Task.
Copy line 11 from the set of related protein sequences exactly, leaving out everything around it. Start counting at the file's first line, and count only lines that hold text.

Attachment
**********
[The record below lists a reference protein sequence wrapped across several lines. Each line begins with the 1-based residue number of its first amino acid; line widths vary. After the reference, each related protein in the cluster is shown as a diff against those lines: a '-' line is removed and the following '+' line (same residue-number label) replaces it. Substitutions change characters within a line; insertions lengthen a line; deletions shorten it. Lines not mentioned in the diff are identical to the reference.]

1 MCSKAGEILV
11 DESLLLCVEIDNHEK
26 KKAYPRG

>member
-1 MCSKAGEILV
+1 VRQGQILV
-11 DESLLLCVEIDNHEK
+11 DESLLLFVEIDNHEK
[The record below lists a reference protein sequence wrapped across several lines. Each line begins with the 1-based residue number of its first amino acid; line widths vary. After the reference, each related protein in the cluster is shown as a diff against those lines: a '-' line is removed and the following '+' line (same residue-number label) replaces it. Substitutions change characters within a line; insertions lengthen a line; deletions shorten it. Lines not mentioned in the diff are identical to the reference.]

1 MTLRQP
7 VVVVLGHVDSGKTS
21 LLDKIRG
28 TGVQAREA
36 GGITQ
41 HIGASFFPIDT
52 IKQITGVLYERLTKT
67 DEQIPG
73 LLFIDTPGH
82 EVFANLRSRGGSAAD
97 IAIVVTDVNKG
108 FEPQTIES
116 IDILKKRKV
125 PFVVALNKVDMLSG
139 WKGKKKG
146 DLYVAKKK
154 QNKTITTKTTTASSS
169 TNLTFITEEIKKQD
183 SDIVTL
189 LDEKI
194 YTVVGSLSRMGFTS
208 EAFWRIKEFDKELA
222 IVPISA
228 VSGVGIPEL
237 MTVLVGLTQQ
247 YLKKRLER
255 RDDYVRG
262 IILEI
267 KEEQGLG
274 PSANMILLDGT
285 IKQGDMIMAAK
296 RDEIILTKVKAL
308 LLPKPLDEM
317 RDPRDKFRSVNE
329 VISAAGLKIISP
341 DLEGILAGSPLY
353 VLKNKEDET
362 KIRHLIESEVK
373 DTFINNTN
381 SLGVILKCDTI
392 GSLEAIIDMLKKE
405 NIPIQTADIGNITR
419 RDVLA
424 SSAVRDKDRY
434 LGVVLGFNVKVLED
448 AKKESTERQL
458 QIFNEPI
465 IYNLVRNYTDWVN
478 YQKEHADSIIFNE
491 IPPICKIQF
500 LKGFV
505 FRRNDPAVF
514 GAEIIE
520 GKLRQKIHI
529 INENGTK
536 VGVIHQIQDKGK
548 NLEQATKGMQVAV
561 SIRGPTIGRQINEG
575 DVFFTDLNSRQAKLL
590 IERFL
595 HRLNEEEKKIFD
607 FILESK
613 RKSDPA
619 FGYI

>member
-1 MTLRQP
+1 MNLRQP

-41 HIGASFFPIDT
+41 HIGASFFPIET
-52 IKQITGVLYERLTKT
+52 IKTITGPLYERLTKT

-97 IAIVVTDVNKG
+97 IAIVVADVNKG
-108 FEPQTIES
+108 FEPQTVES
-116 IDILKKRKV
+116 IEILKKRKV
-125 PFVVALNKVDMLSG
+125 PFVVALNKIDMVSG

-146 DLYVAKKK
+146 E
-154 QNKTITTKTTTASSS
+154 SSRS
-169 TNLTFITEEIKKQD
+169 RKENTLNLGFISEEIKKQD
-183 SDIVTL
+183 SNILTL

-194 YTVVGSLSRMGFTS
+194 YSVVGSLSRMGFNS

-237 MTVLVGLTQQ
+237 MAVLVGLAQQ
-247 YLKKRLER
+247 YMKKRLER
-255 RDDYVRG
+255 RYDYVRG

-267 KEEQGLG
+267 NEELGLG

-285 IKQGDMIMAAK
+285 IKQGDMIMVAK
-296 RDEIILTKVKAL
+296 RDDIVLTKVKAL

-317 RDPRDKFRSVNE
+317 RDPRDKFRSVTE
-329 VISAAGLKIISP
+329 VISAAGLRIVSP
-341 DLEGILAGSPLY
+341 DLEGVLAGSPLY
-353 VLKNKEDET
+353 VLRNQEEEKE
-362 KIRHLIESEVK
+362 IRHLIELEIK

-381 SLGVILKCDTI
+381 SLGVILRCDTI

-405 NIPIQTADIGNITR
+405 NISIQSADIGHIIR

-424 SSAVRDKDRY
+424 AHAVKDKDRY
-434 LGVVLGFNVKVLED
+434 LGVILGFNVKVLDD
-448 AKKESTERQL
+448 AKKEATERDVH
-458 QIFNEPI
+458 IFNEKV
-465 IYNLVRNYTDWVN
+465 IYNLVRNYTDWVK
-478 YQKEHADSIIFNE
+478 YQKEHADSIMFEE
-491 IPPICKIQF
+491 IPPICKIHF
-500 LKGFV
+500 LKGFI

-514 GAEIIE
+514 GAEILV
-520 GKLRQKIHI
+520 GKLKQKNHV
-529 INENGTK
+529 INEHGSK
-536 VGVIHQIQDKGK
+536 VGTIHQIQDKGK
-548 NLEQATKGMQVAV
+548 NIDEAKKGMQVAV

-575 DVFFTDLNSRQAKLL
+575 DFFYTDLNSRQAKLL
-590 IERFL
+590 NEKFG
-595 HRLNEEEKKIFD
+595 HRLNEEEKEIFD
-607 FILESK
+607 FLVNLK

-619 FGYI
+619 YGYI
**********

1 MTLRQP